15 October 2008
The Department of Science and Technology and multinational technology company IBM launched the Blue Gene for Africa initiative in Cape Town last week, giving the country access to supercomputing power not previously seen on the continent.
The BG4A is hosted by the Centre for High Performance Computing, an initiative of the department, and is managed by the Meraka Institute of the Council for Scientific and Industrial Research (CSIR).
Addressing representatives from the government, academia and the industry, IBM vice-president Mark Dean said that Africa needed to invest in human capital development, infrastructure and increased research and development in order to spur further socio-economic development.
With research infrastructure also being key to development, IBM said its donation of the Blue Gene supercomputer was its contribution towards sparking scientific and socio-economic progress on the continent.
“There is going to be some fascinating work done on this computer. It will not only contribute to the advancement of science in the Africa region but also help grow economies in the region,” a statement by the CSIR quoted Dean as saying last week.
“It is just a tool – the true difference for the region is the people. The tool will enable people to make a difference.”
Fastest on the African continent
The donation of the supercomputer forms part of a US$120-million (about R1.1-billion) investment in sub-Saharan Africa announced by IBM in December 2007, and followed a series of meetings on economic development opportunities convened by IBM that year as part of its Global Innovation Outlook strategy.
This donation has given impetus to the Blue Gene for Africa initiative, which has three interlinking thrusts: infrastructure, promoting collaborative with a major impact on the African continent, and human capital development – building of high-end computing capacity in Africa.
The $2-million (about R18.4-million) Blue Gene/P system is capable of 14-trillion individual calculations per second, and is five times more powerful than the fastest research computer currently on the African continent, the Blue Gene/L in Egypt.
Potential projects which could benefit from this initiative are environmental simulations (water management, climate and atmospheric simulations), plant genomics and agricultural modelling, energy, information analytics and complex systems modelling (such as business systems, risk management, financial models, transportation management and health).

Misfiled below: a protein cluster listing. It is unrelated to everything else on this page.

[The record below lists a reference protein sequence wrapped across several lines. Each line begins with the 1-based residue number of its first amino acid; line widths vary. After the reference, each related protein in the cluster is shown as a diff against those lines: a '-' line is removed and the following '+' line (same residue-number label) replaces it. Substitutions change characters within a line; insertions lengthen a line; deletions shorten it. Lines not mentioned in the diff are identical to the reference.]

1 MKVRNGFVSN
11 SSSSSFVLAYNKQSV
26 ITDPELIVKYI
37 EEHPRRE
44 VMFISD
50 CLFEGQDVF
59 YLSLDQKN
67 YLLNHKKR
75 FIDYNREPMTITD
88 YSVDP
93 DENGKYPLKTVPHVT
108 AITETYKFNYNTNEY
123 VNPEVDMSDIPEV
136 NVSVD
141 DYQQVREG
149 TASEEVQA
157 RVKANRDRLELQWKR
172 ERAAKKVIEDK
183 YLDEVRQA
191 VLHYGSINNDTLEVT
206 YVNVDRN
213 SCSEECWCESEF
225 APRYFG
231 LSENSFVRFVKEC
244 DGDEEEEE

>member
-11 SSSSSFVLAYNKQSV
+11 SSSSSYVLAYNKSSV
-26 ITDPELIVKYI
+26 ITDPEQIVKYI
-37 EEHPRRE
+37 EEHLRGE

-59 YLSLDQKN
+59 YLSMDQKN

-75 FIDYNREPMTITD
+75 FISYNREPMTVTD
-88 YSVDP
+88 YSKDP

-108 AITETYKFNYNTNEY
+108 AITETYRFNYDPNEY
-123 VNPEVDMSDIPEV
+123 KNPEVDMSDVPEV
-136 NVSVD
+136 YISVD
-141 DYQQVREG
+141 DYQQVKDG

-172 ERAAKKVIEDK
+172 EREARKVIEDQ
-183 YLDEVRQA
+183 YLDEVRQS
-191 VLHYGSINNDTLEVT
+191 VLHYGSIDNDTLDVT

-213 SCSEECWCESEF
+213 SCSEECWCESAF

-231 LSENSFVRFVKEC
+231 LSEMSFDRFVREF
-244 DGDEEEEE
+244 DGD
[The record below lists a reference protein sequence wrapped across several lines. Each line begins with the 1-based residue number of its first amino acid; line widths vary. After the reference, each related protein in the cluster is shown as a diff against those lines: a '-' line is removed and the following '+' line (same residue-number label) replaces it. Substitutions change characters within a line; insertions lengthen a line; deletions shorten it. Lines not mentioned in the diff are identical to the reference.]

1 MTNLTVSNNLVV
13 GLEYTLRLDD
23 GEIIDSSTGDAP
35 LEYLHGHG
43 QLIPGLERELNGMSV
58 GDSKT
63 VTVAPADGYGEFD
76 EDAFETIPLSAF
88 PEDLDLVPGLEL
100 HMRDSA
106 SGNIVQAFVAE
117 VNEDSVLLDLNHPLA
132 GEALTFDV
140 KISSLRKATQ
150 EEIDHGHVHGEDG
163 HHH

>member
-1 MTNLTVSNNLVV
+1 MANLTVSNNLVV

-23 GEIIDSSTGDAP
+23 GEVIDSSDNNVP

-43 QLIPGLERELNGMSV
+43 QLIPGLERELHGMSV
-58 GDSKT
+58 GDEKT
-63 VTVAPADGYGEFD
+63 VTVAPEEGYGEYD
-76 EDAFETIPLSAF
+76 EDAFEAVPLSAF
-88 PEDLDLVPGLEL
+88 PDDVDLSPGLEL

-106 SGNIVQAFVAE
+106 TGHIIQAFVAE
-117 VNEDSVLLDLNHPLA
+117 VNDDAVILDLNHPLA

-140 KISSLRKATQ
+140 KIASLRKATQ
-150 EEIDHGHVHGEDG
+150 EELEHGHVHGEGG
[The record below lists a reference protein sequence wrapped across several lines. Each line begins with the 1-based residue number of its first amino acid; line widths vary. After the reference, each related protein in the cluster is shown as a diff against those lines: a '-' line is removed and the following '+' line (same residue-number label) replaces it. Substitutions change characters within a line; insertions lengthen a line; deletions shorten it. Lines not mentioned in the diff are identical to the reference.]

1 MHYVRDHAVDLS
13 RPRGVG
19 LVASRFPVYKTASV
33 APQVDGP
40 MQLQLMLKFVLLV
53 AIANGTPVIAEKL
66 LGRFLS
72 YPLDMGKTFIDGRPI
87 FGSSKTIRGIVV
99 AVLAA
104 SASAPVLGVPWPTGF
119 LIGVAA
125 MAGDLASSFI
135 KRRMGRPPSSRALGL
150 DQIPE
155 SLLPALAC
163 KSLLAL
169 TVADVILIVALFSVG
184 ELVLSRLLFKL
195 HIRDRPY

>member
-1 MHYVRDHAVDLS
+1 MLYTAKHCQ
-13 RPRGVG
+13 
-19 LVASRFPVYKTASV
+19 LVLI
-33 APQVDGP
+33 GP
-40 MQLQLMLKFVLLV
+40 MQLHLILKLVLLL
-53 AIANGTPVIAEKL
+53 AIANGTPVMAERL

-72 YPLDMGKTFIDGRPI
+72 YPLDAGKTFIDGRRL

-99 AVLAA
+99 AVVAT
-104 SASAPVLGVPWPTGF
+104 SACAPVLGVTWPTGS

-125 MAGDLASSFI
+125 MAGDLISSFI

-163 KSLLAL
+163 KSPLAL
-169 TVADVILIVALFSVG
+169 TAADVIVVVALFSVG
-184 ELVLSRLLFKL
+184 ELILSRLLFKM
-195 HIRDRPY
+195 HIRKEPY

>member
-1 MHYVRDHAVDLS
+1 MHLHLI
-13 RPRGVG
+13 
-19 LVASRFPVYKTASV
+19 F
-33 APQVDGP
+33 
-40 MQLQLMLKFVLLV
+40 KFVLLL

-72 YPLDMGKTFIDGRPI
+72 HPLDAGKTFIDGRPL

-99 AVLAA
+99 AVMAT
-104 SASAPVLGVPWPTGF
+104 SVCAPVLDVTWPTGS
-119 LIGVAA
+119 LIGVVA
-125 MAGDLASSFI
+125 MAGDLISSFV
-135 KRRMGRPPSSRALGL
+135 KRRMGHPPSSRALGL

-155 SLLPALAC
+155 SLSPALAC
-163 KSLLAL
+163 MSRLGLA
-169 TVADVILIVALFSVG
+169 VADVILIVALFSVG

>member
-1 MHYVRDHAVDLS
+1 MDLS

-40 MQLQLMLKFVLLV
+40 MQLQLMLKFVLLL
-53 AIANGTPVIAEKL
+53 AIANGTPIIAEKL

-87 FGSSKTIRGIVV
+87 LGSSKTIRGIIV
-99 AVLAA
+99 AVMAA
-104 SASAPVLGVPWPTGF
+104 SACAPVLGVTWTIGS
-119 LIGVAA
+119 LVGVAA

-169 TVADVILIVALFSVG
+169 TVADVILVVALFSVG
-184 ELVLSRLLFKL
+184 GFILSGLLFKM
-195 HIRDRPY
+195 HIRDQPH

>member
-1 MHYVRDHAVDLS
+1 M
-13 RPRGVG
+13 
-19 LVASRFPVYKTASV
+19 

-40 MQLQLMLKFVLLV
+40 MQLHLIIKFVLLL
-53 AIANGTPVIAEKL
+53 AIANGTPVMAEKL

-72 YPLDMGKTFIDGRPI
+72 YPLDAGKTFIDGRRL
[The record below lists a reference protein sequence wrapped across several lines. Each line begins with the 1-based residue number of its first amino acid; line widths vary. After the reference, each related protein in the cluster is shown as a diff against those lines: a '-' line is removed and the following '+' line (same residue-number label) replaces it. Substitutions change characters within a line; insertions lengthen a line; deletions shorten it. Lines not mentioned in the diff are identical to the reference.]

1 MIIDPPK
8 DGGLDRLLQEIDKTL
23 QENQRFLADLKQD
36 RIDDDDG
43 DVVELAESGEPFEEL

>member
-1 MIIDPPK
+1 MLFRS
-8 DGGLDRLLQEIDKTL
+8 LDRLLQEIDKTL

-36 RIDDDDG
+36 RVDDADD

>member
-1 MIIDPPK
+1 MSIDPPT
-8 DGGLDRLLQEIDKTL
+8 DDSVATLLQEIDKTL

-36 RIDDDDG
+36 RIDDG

Frontrunners among the flagship projects, which are subject to a formal review process, include the following:
- A mineral beneficiation project, which will focus first on manganese, and then on other minerals
- A project on global change impact, with a strong focus on climate, specifically the large-scale impact of climate change in certain regions of the African continent
- A project on food security and research into the nutritional values of cassava root
An African supercomputer
As the Blue Gene is for the whole continent, Dean invited African higher education and research institutions to take advantage of the fastest research supercomputer in Africa to conduct cutting-edge, socially relevant research.
Potential users who wish to access the high performance computing are encouraged to contact the Centre for High Performance Computing to find the optimal fit for their requirements.
“There is a positive link between the nature of research enabled by the Blue Gene for Africa initiative and the prospect for improving the quality of life of ordinary South Africans and African citizens, particularly poverty alleviation,” said CSIR chief executive Sibusiso Sibisi.
He also confirmed the importance of the Blue Gene for Africa initiative in promoting collaborative research internationally, adding that it also conformed to the CSIR’s aims.
“The initiative underpins the power of partnerships in addressing the challenges that require urgent attention, and which are beyond the power of a single person, institution or country to address,” he said.
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